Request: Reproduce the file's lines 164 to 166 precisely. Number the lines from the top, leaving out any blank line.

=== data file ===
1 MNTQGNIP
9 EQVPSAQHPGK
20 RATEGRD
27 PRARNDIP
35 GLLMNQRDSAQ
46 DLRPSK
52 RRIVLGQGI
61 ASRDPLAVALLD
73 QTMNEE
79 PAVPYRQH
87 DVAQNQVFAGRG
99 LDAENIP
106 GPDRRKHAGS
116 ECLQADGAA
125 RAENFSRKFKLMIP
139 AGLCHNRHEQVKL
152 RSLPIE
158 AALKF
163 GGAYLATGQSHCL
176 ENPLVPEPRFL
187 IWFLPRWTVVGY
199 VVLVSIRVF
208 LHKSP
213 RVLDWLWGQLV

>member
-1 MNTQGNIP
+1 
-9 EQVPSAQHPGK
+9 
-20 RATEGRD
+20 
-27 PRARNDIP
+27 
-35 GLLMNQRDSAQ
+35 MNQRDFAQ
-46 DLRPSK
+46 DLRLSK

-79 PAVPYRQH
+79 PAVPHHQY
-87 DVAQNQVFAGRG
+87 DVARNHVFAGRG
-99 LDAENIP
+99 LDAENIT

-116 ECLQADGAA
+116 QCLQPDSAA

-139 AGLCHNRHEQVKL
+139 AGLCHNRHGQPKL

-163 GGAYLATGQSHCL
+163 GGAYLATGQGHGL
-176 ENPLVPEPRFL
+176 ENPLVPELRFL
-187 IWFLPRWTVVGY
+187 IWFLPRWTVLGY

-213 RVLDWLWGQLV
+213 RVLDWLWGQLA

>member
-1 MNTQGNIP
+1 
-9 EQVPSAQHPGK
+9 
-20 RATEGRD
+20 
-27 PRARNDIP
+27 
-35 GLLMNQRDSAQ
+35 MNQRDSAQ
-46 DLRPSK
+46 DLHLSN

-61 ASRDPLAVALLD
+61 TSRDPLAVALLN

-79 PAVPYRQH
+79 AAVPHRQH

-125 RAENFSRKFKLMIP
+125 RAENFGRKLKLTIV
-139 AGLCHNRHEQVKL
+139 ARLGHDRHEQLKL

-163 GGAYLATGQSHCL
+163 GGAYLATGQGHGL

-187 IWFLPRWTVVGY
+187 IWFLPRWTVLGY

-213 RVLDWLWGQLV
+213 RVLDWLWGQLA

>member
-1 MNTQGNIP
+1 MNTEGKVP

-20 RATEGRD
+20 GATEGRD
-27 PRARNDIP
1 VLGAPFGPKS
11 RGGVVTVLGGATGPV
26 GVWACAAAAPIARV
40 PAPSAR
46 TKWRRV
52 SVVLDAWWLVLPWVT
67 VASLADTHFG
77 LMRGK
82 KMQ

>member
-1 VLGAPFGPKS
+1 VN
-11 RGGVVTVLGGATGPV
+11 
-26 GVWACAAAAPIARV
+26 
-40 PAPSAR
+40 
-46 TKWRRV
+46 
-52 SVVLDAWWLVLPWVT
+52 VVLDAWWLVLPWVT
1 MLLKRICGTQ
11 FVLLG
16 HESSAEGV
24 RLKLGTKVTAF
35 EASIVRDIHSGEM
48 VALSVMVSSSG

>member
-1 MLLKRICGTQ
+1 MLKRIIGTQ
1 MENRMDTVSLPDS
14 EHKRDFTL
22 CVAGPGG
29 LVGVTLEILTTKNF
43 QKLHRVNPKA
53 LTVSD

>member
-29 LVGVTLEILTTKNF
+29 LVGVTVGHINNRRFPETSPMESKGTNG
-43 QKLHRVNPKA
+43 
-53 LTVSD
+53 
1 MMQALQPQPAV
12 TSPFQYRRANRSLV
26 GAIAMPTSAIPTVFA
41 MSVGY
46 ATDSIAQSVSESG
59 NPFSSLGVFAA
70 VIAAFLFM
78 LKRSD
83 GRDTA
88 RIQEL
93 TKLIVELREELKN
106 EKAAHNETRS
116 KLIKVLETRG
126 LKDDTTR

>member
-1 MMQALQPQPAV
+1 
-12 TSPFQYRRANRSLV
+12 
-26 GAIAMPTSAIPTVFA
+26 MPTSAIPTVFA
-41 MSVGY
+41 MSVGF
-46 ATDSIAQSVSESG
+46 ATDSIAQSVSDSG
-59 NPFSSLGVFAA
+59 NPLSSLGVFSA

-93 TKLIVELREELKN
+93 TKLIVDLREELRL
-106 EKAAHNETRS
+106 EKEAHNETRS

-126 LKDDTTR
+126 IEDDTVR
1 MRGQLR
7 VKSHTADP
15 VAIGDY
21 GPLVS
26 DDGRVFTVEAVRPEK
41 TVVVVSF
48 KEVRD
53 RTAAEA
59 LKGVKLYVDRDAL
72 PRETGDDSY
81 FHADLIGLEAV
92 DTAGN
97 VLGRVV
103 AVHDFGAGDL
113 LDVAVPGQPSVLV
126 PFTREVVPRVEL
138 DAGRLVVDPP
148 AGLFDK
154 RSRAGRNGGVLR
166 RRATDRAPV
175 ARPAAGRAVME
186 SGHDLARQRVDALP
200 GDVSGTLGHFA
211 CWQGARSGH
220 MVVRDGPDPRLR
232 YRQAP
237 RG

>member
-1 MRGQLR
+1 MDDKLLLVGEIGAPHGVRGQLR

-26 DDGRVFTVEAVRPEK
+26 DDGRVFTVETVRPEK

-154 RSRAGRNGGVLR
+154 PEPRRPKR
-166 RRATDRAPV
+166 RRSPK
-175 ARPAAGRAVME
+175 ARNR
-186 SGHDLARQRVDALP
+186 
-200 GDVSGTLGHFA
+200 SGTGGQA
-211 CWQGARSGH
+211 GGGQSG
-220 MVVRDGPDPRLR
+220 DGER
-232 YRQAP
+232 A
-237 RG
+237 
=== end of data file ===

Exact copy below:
-126 LKDDTTR
+126 IEDDTVR
1 MRGQLR